At this point in the evening, Jesus “put on his clothes and returned to his place.” He then posed a direct question to His men—“Do you understand what I have done for you?” (v. 12). Before allowing them to reply Jesus provided a clear explanation.
Ø First, He set the stage by reminding the men of His true identity as “Teacher” and “Lord” (v. 13). Jesus, therefore, had every right to receive service. Yet, out of love for His own, He assumed the dress and ministry of a salve.
Ø Secondly, having established His unique and exalted position as Lord of all, Jesus called upon His men to follow His “example” of self-sacrificial service—“you also should wash one another’s feet” (vv. 14-15).
The point, then, is quite apparent. If Jesus, the Sovereign Lord and King of the universe, is willing to lay aside His rights and privileges to serve sinners in such a humble, self-giving way, how much more should his disciples be willing and ready to do the same.
Here Christ further amplifies His point by reminding the disciples that “no servant is greater than his master.” That is, no servant or “messenger” of Christ is excluded from the moral obligation to carefully follow the example of his or her Lord. As Carson explains, “no emissary has the right to think that he is exempt from tasks cheerfully undertaken by the one who sent him, and no slave has the right to judge any menial task beneath him after his master has already performed it” .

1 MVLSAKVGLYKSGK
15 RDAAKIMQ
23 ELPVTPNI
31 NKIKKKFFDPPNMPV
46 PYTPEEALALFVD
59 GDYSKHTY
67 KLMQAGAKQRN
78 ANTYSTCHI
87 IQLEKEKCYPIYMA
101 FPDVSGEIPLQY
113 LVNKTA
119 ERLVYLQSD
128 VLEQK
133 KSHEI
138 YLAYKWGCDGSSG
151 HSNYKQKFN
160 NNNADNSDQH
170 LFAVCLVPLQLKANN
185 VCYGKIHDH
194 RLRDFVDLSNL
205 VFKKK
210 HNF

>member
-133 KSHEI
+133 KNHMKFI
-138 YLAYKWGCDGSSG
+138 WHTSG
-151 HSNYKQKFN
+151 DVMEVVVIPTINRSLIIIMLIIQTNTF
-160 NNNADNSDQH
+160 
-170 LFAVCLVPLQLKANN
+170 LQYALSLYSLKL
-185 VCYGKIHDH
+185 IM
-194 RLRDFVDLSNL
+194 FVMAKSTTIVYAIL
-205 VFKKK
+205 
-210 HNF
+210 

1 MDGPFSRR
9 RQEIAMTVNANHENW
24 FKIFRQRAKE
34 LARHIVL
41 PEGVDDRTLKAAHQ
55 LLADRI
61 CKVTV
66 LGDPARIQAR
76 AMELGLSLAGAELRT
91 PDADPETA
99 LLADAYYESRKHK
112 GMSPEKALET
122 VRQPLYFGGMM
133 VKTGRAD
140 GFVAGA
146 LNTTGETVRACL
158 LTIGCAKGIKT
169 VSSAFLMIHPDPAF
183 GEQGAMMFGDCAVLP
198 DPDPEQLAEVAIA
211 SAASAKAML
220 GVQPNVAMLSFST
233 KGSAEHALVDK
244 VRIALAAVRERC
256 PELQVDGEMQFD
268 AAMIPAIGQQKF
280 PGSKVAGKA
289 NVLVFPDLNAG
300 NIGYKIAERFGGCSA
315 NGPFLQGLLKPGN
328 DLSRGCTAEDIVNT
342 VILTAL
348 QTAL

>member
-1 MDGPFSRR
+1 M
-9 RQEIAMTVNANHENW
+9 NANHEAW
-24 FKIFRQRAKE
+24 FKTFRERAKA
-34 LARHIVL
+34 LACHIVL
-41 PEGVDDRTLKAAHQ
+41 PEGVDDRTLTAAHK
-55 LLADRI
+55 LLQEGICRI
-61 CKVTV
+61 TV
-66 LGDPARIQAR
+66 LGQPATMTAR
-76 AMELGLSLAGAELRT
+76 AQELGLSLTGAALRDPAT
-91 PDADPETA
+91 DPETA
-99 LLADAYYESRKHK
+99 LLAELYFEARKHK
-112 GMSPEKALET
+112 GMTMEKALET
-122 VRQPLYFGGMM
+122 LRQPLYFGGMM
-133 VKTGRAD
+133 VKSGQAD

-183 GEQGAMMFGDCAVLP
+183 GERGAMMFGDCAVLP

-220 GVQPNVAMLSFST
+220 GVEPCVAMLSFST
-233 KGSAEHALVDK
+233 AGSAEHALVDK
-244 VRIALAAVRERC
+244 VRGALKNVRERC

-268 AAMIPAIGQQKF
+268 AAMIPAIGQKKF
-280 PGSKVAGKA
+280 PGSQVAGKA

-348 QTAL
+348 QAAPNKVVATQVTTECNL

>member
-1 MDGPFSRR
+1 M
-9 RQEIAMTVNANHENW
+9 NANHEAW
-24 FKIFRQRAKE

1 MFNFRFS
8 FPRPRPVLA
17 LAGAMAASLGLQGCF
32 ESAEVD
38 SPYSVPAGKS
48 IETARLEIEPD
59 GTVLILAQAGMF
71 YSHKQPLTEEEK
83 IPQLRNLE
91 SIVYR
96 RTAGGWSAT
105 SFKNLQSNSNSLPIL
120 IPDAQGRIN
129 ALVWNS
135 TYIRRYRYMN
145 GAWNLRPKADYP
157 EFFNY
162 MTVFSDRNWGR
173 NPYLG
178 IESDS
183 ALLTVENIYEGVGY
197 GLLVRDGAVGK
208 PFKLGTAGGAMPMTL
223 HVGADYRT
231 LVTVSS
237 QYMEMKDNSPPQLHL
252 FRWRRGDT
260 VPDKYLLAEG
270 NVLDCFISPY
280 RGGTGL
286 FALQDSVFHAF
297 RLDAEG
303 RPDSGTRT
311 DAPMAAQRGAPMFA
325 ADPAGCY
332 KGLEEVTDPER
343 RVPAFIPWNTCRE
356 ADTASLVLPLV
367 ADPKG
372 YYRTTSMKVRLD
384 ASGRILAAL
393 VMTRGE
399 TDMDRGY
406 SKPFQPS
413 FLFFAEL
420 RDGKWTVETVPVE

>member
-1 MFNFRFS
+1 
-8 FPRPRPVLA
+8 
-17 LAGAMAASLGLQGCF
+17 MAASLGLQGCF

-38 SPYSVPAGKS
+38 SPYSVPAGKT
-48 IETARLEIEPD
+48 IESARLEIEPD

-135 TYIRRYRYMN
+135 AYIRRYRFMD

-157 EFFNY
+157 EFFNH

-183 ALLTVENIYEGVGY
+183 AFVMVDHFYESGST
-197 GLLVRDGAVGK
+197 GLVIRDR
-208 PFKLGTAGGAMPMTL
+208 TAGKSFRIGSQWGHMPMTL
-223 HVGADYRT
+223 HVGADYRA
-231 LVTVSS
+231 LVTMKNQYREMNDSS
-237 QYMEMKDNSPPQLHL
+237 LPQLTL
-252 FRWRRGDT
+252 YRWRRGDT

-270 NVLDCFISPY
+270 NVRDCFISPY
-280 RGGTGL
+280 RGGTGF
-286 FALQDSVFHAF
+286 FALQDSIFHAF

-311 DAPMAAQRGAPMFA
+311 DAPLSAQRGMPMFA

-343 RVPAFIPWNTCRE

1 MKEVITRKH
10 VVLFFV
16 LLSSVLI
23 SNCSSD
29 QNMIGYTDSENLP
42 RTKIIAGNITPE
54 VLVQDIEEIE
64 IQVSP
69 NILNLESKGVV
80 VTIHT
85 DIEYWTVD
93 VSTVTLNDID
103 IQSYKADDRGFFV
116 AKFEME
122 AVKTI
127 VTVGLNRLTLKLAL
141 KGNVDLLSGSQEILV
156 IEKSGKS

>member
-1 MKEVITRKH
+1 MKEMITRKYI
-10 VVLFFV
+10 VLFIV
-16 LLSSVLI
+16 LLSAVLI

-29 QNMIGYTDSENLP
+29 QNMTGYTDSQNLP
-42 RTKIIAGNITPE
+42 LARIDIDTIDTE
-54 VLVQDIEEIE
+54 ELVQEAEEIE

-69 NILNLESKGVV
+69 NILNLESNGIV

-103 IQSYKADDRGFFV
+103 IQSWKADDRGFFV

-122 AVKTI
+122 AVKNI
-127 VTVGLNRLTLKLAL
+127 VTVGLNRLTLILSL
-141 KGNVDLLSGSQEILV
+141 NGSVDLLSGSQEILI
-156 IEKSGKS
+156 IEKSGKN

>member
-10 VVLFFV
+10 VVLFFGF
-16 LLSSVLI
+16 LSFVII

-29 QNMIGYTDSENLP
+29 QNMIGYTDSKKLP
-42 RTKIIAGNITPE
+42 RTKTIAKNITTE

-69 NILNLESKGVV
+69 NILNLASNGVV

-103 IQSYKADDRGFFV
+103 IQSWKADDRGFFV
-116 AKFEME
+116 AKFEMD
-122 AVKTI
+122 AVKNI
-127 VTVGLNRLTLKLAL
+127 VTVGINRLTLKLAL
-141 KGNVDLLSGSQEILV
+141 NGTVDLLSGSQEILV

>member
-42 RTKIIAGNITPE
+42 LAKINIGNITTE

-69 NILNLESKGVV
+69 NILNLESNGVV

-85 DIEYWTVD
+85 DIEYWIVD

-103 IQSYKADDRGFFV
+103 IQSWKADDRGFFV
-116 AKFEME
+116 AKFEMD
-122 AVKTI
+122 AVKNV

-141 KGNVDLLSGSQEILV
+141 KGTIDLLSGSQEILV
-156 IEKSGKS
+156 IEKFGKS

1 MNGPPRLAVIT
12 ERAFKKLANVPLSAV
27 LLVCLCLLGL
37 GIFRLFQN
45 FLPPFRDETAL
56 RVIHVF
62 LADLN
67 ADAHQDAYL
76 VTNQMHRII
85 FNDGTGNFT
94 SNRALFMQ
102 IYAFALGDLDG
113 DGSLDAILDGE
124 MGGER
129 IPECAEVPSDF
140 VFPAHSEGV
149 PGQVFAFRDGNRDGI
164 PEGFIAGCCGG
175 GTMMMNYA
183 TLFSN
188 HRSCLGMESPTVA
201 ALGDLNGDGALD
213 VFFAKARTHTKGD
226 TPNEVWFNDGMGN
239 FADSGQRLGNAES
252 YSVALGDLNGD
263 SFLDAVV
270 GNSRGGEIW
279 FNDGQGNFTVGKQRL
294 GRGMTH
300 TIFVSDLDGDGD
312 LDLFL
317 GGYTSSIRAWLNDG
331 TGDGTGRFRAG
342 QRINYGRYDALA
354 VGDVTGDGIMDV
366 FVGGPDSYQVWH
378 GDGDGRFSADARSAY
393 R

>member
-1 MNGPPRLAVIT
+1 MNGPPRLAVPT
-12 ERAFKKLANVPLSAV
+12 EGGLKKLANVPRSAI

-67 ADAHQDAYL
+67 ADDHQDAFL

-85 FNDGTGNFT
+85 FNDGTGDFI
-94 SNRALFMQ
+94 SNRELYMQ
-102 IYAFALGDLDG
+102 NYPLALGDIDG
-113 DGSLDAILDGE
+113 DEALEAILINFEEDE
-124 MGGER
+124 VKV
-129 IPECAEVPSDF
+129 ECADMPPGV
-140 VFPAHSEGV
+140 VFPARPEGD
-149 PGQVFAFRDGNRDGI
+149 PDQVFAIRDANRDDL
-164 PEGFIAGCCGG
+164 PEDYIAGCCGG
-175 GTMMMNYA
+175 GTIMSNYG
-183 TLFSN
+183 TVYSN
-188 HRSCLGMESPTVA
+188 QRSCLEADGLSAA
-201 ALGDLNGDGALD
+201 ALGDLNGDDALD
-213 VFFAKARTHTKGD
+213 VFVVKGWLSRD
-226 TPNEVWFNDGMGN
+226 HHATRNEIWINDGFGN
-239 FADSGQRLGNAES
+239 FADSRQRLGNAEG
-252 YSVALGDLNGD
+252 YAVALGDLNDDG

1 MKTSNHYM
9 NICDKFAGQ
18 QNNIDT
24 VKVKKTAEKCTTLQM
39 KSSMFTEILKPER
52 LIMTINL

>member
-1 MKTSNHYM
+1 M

In verse 17 the lesson passage concludes with Christ’s announcement that blessings will be experienced by those who act in accordance with those truths which they have come to “know.” Thus, the disciple’s greatest fulfillment in life will come in the context of full obedience to the words of the Lord—“you will be blessed if you do them.”
One: The profound love of Jesus for His own. Focus upon the words of verse 1—“having loved his own who were in the world.” How does the assurance that we are enveloped in the everlasting love of Christ affect us? How are we challenged by this fact?
Two: Service, Jesus style. Notice how Christ served. Pay particular attention to what He did not do (Hint: He did not announce His service ahead of time; He did not wait until someone asked Him to serve; He did not selfishly call attention to what He had done). Compare this passage with Philippians 2:1-11.
Three: The secret of blessedness. What is the connection between obedience to Christ’s commands and personal fulfillment as His disciple? In light of this, why are so many believers unhappy, bitter, and unfulfilled in life?
One—Adopt the Role of a Servant (vv. 3-5)
Two—Develop the Ability to Receive (vv. 6-10)
Three—Follow the Example of Jesus (vv. 11-17)
Have a Blessed Thanksgiving!